In January 2003, Coleman joined fellow Republicans in voting to kill an amendment proposed by Senator Tom Harkin. The Harkin amendment would have provided $634.7 million in Fiscal Year 2003 Omnibus Appropriations to rural law enforcement agencies for antidrug programs. According to floor statements from the Senate record, the funding helped law enforcement pursue meth producers. The motion to kill the amendment was agreed to in a vote of 52-46. [Congressional Quarterly, 1/17/03; HJ Res 2, Vote #6, 1/17/03]

Coleman's vote denied $8.5 million in anti-drug law enforcement funding for rural Minnesota. Coleman voted to table the amendment, which proposed restoring funding levels to FY02 levels, or $8,456,474 for Minnesota. [HJ Res 2, Vote #6, 1/17/03]

My thoughts were, wow, a Republican not blowing money on the useless, dangerous, ineffective and pointless war on drugs? And this from the party of Just Say No? I don't care for either Coleman or Franken, but this attack on Coleman actually scores him some minor points in my eyes.

Changing to an unrelated topic, one issue I've been disappointed with the American Left on this election season is their support for the The Employee Free Choice Act. We're the folks that favor the free market over democracy. They're supposed to be the folks that stand up for democracy as an end in itself. And now they're backing a bill that removes anonymous voting? These folks were pissed about the disenfranchising nature of butterfly ballots a few years ago. For as much as the American Left likes to sneer self righteously, it's clearly pragmatism over principle now that they want to do away with secret balloting in the instances it hurts their agenda.

What's the Plan?!?

No, not for the economy. For Halloween. If you're a woman my age, I'm already assuming you'll use the night as an excuse to run around public in lingerie, which is great (and if not, feel free to correct me in the comments, and more power to you, not that I object to lots of women my age running around public in lingerie). But what about us dudes?

The worst advice I've seen comes from a Yahoo! food blog:

Yul Brynner From The Magnificent Seven
Yul was Cool. And never more so than as Chris Adams in this classic western. Get yourself some cowboy gear from a local vintage store or try Goodwill for great deals. Go all black, from hat to boots. And don a dose of fierce attitude.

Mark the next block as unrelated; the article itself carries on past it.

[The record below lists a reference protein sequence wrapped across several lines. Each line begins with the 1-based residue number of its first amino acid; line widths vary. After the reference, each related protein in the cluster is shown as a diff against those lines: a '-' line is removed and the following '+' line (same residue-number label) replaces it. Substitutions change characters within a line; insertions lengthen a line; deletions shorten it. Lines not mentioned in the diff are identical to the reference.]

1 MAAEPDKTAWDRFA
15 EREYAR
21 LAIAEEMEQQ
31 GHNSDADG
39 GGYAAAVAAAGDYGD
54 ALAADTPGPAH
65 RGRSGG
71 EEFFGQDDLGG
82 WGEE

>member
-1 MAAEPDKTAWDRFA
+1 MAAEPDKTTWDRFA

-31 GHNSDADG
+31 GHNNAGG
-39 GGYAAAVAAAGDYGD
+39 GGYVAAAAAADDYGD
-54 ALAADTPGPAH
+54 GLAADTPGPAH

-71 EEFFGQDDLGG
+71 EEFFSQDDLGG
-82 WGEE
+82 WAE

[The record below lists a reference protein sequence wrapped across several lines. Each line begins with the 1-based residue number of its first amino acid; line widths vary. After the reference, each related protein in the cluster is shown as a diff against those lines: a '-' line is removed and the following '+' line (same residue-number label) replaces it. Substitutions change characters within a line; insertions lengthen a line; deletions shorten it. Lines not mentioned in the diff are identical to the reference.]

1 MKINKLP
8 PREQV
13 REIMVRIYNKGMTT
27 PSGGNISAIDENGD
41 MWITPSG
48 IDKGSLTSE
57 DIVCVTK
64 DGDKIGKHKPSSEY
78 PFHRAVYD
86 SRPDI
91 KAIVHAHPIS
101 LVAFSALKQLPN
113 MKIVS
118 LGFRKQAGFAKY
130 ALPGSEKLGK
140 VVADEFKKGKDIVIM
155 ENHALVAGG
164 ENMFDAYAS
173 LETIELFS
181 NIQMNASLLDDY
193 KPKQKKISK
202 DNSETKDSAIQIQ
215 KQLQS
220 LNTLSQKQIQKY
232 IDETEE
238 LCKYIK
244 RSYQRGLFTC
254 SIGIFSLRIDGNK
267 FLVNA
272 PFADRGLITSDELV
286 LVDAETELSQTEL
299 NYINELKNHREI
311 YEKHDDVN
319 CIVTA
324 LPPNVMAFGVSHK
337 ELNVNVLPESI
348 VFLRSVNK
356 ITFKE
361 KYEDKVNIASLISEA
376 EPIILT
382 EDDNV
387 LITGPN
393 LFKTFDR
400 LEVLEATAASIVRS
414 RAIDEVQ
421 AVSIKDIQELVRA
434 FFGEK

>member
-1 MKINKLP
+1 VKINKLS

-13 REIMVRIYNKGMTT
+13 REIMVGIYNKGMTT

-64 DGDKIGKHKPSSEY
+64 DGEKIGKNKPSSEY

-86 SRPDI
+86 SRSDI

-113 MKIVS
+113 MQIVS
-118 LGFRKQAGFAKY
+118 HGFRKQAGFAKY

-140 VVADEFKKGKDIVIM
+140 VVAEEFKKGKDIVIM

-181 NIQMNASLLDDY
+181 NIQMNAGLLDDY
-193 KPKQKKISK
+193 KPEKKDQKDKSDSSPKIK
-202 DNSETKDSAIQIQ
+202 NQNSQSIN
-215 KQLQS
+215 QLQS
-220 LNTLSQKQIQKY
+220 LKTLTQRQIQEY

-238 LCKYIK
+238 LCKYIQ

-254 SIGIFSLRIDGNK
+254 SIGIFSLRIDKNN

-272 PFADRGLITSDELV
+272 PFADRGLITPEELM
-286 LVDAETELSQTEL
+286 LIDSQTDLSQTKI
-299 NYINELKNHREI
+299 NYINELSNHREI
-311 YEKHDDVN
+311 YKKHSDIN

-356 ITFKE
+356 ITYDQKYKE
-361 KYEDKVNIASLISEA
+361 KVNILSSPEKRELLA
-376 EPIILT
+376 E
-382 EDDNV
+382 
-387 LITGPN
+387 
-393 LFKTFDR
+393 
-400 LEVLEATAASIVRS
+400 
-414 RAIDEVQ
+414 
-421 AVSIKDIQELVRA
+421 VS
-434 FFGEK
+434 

At first I thought, that's not a bad idea. A western remake of a Kurosawa classic that held its own and came from a time when Charles Bronson wasn't so much a punchline (althought the last 20 minutes of Death Wish III are the pinacle of sensless action movies) sounds like a great source for a costume.

If I was going to do it right, I'd have to get a bald head covering (I'm not going to shave my head just for a Halloween costume). Then, I realized, that if I was decked out with a smooth dome, in boots and matching hat, and sporting a fierce attitude, I'd probably send the wrong message to all those girls in lingerie, err... costumes.

Anyone have any good ideas? I live in Minnesota, so I doubt I'm going to run into any of you and ruin your great costume idea by being your duplicate.

Broken Eastern Promises

Putin set to reject Wilde doctrine:

Russia appears to begin final Georgia pullout

Midday Stream of Consciousness

I was flipping channels today, looking for some white noise to help cover the traffic during an afternoon nap, and came across a Louis Farrakhan speech on local public access television, which is actually quite common here in St. Paul (separation of church and state in liberal states is understood only to apply to Christianity). Surrounding Farrakhan, as always, were several well dressed, stern looking bodyguards. My thoughts immediately jumped back to this:

I would pay a considerable sum to see the Sisters of Perpetual Indulgence drop in on a Nation of Islam mosque. I'm sure some kind of online, streaming pay-per-view could be worked out. It's not like Farrakhan's views on homosexuality as sin differ much from the Catholic Church's. Anyone can go after the low hanging fruit, doing something "subversive" if the target is nice and safe like a mass in San Francisco. It takes a bit more courage to go hit on a member of the Westboro Baptist Church, not that Charles Firth did anything truly brazen like interrupting one of their services:

Another offering on a different public access station airing at the same time was a vegan documentary that laid the blame for most kinds of cancer and osteoporosis on the consumption of meat and pasteurized milk. When the left advocates more funding for state sponsored "independent" media, they're doing a good job marketing this stuff, as if the actual practice contains a real diversity of political views.